Stay Real My Friends

This past weekend I was sitting at this tiny diner in Cranston called, “Harriet’s” for breakfast.

This is significant for a few reasons. The first being that I don’t go to Cranston often, but every time I do I realize how under appreciated it is. 
The second is, I rarely pay for breakfast at a place that doesn’t offer gluten free options and lox on their standard menu.  
I live on the boarder of Providence’s notoriously bougie East Side.  It’s the proud home of Brown University, RISD Festival Ballet Company, vegan coffee shops and ultra modern high schools like The Wheeler School. 
People here are nice enough, but the word pretentious can come to mind often when you converse with them.  
Pretension and people aside, as a closeted foodie, the East Side also boasts some amazing eats including two of my favorite breakfast spots. 
So why, you ask, did I end up on Atwood Avenue in Cranston, eating canned peaches and greasy potatoes instead of indulging in my beloved lox omelet and gluten free toast accompanied by a cup of fare trade coffee from the local coffee house?
I asked my breakfast date the same thing.
“This place is unpretentious.” she said “It’s Sunday morning, I just can’t be around Providence people. They’re so wrapped up in themselves.”
Her comment stayed with me as we finished our breakfast. I had recently been devouring articles about why my generation is so disenchanted with life; some studious, some not so much IE comics from The Oatmeal , in an attempt to figure out why my life is currently a cesspool of unhappy.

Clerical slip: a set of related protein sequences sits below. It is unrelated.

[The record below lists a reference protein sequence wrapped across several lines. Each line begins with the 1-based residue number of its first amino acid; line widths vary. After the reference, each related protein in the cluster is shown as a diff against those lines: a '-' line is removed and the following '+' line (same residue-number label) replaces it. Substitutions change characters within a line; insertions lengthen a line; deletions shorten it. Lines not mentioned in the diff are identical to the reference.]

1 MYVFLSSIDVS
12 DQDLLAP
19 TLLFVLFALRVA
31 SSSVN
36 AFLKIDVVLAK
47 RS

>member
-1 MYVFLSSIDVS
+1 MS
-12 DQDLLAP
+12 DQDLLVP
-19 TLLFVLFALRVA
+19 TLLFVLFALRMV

One prevailing issue that psychologist have apparently pinpointed as a plague to my generation’s psyche is social media. They condemn it, not as a waste of time, but as a self esteem killer. A phrase I kept seeing was “Life Cultivating”. 
In layman’s terms that phrase defines the act of people rubbing their shit in your face through the interwebs: new babies, graduation, always looking perfect, weddings, happy relationships, great friends, awesome parties…..etc. and they leave out all the bad things, giving the impression that their life is flawless. 
It’s sad, but true, that when I see all the amazing things on someones Facebook, it makes me feel like shit that I’m not out there curing cancer while simultaneously touring Europe. Instead I’m procrastinating on an English paper so I can graduate college in five years instead of six. 
This is an incredibly stupid thing to fret over, because what I briefly forget in my moments of social media induced self loathing, is that everyone has shit. 
If my life is on blast across the world wide web (and whose isn’t?) I don’t want to disillusion you. 
I do not look pretty even half the time, I don’t party all the time (anymore), I spend a lot of my time as of recent with my face in school books, I fight with my friends, my relationship has MAJOR issues and I do not look that thin in real life. This doesn’t mean my life is bad, it just means it’s not perfect. My life is partially pure shit, just likes yours and just like almost everyone else’s.
Remember the next time you see that perfect “selfie” that it took her 45 minutes of her life, and a photo editing app she paid five dollars for, to achieve that picture. When you see one of your friends finally graduated, just think about all the student loans they have to start paying back because it took them six years to do their undergraduate. When your friends send out their birth announcement remember all the reasons you don’t have kids, like the fact that they’re sticky.  All the time.  
I just want to officially set the record straight, for anyone who may have gotten the wrong impression from my social media, that my life sucks just as much as yours.  If you ever doubt that, just read through this blog. 
Stay real my friends. 
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